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As China’s Economy Stumbles, Government Eyes Reform

BY BILL BISHOP, (NY Times): Another week, another set of weak economic data out of China. Fixed-asset investment slowed and industrial production grew less than projected. And while retail sales growth met expectations, it was driven almost entirely by a 72.2 percent increase in jewelry purchases, apparently by consumers taking advantage of the drop in gold prices.

As Capital Economics concluded in a note about Monday’s data:

The upshot is that today’s figures are not encouraging for anyone hoping for signs of an economic rebound. There is probably less to the pickup in industrial output growth than first appears. Investment is slowing. Retail sales, the relative bright spot, are simply holding their ground. Our position remains as before: as long as there is little sign of problems in the labor market, weak growth numbers on their own will not prompt policy makers into substantial further policy loosening.

Monetary policy in China is far from tight. According to data released on Friday, China’s total social financing for April was 1.75 trillion renminbi, ahead of the median estimate of 1.5 trillion renminbi. Perhaps this loan activity will translate into more growth, or perhaps it is just barely keeping gross domestic product growth above the official target of 7.5 percent.

Xinhua, the official news agency, declared that the April data showed policy makers were reinforcing prudent monetary policy. April M2 growth was 16.1 percent, once again ahead of the government’s 2013 overall M2 growth target of 13 percent. Either M2 growth will have to slow sharply later this year or the government will exceed its annual target.

Last week, China reported surprisingly strong import growth for the January-April period, but good luck finding anyone who actually believes that data. A Chinese newspaper calculated that companies, using fake invoices and other tricks, brought in $58 billion of “hot money.”

How times change. Just a few months ago analysts were worried about capital outflows, but now money is pouring back in and forcing up the value of the Chinese currency. The underlying economic fundamentals would not seem to support such bullishness. Perhaps the relative political certainty that has returned with the Xi administration’s consolidation of power, along with Abenomics and the devaluation of the Japanese yen, have renewed the appetite for the renminbi.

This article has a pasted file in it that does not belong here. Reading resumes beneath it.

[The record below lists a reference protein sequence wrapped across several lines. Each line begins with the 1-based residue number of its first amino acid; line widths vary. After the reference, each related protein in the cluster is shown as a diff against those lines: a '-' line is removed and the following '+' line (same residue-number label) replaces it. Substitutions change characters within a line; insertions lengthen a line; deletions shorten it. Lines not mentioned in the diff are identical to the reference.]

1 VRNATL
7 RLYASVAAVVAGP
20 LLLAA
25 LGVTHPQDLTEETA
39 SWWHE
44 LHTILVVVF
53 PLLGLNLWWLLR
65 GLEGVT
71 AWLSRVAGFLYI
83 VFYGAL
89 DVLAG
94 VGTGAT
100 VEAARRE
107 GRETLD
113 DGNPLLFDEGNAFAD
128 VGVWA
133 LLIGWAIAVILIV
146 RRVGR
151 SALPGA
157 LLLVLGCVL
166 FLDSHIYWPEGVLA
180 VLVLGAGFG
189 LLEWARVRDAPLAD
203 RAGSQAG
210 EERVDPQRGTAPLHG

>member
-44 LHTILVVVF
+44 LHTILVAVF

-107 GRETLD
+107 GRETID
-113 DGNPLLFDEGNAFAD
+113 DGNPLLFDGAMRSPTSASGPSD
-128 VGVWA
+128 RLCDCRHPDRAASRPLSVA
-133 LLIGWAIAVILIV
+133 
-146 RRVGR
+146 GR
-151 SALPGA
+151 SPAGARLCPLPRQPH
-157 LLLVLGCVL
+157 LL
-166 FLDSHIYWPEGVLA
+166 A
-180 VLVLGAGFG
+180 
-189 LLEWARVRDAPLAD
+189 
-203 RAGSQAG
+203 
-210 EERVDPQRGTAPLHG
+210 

Whatever is driving the inflow, Chinese state media is signaling that additional appreciation of the currency is not desirable. Sunday’s Global Times quoted “experts and insiders” as saying that the “Chinese yuan has limited room to appreciate further and may be depreciated to foster the country’s struggling exports and the broader economy.”

URBANIZATION AND COMPREHENSIVE ECONOMIC REFORM are among the main hopes for supporting and improving the quality of China’s growth, as well as for commodity producers and investors globally. The urbanization bill will be huge. Researchers at the Chinese Academy of Governance have just released a report estimating the costs at over 1.8 trillion renminbi.

Urbanization is near the top of the agenda for the government, but there is still much debate about the details of what urbanization really means and how it will be implemented. First Financial, a leading Chinese newspaper, reported on Monday that a national urbanization conference originally expected to be held this month had been delayed, apparently because the top leadership was unhappy with the draft. Top-level pressure could be good news for those hoping for an aggressive urbanization program, but it could also be a sign of bureaucratic paralysis and infighting over a complex initiative that touches on many powerful interests.

The government continues to state that it is pushing forward with significant changes. An Australian journalist, John Garnaut, one of the top foreign reporters in China, wrote on Monday that “China is drawing up a blueprint for sweeping reforms aimed at averting an economic crisis” to be delivered to the Third Plenum of the 18th Party Congress, expected to meet in October. Third Plenums have a special place in Chinese history; the December 1978 Third Plenum of the 11th Party Congress kicked off the “reform and opening up” policy.

The next phase of reform will probably be much more complicated and painful than the program Deng Xiaoping set in motion, and assuming it moves forward we should expect it to be messy and fitful at times. Too much hope may be placed on the upcoming Third Plenum, but there is still reason for optimism about the prospects for much deeper economic changes.

The main reason I remain optimistic is that the leadership, and especially Xi Jinping, seem very clear that without more change there will be no fulfilling the “Chinese dream.”

Bill Bishop publishes the daily Sinocism China Newsletter from Beijing. You can follow him on Twitter @niubi and Sina Weibo @billbishop.

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